Key findings of a new report by The Confederation of British Industry (CBI) have shown that the UK’s transition to a greener economy is worth £71bn and has brought jobs and investment to parts of the country experiencing an industrial decline.
The drive to reach net zero emissions involves more than 20,000 businesses, and 840,000 jobs are linked to sectors ranging from renewable energy to waste management, the report shows.
Released this week, the report looked at the parts of the UK that have benefited most from policies aimed at curbing greenhouse gas emissions and found that Scotland and English regions, such as Tyneside, Teeside, Merseyside and the Humber, had all done better than average, with the green economy being stronger and contributing more to growth than in London and the South East.
The report also showed that green jobs pay significantly more, with the average wage (£42,600) significantly above the national average (£33,400).
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“The net zero economies is addressing levelling up and the UK’s productivity problem,” says Peter Chalkley, the director of the Energy and Climate Intelligence Unit (ECIU) who commissioned the research. “But if the UK doesn’t build on the good work that has already been done, we will lose out and lose jobs.”
The UK has long been seen as a leader in green technology, in particular offshore wind, but this position is at risk.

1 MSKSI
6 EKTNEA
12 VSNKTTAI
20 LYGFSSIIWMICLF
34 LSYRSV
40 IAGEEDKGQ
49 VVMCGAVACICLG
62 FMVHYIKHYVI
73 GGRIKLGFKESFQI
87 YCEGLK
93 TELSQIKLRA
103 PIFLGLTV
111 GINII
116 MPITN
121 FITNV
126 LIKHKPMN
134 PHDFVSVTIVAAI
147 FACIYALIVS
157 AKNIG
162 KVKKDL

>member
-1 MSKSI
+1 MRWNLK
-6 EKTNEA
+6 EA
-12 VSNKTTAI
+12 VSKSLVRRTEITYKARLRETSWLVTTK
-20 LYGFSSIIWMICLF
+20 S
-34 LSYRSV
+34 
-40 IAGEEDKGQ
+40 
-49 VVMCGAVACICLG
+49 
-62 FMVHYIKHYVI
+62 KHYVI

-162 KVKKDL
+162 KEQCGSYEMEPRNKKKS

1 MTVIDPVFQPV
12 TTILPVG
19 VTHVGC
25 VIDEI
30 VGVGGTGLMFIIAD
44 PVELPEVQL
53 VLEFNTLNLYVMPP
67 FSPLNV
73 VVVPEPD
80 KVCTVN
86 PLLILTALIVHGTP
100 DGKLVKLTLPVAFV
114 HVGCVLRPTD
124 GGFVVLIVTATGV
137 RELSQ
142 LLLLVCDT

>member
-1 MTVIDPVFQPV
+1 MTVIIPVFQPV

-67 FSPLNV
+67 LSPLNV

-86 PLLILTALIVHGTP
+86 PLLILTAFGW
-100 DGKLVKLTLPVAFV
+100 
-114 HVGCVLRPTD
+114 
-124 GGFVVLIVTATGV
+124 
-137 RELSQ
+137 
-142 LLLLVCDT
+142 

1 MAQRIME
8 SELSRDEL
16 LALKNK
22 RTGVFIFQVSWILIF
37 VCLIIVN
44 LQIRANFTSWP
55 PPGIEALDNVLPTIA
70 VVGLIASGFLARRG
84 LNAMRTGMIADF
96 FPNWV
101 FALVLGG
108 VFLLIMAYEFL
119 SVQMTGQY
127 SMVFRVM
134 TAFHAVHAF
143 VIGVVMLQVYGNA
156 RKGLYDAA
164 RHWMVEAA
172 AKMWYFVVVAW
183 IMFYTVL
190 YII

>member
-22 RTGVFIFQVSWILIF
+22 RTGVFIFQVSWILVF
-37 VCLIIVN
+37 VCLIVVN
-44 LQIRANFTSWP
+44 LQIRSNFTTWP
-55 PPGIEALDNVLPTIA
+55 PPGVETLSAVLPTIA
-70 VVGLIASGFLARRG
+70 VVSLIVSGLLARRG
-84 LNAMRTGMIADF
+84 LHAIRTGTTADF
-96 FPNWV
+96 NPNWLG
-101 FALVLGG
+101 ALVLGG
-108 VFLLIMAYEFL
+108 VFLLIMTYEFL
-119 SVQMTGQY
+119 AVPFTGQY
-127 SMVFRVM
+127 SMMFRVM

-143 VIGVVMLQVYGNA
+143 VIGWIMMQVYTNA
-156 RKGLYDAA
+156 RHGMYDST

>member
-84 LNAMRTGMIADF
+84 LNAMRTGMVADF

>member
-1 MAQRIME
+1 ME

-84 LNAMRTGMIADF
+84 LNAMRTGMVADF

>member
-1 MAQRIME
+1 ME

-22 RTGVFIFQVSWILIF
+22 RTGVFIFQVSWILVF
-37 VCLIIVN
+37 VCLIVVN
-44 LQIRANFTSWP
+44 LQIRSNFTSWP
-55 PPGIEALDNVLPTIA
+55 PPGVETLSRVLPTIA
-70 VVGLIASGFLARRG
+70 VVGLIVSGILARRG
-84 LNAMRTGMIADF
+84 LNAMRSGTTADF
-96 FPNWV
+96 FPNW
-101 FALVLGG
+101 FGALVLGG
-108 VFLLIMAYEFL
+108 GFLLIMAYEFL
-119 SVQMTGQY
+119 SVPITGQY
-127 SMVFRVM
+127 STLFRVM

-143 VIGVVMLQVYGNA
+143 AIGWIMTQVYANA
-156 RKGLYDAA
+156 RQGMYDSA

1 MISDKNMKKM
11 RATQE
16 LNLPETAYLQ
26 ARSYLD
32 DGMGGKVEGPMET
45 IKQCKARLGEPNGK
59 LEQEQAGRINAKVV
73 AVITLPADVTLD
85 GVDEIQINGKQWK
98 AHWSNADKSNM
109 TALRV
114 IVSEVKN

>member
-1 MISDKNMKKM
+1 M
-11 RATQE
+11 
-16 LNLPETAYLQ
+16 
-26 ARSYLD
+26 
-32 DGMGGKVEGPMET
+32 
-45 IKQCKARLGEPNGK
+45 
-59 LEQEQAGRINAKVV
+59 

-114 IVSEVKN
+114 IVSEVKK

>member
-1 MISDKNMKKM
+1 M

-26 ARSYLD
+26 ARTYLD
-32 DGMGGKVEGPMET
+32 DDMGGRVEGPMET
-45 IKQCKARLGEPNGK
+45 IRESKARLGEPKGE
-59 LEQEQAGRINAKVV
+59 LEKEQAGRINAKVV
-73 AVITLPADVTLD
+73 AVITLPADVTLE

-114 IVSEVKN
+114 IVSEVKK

“Other places (in the world) are really setting out their stalls for how they’re going to capture that investment,” says Tom Thackeray from the CBI who carried out the analysis, adding that there is now a “global competition” for green funding.
Analysts have said the signing into law of landmark legislation in the United States called the Inflation Reduction Act (IRA) has changed the global dynamic for green investment as it puts aside $369bn (£297bn) for activities related to tackling climate change and many companies now see America as the best destination for their money.
“There’s an excitement [about the US since the IRA], so the challenge for us is to reignite the excitement back in the UK,” says Chris Stark, the chief executive of the Climate Change Committee, a public body that advises the UK government on its green policies.
The view that the UK is losing momentum was also in Tory MP Chris Skidmore’s Mission Zero report last month in which he said the UK was falling behind in the net zero race. Restrictive planning regulations for onshore wind and solar, and a lack of consistency in policy were among many issues Mr Skidmore cited as holding back investment from the private sector.
Story was adapted from the BBC.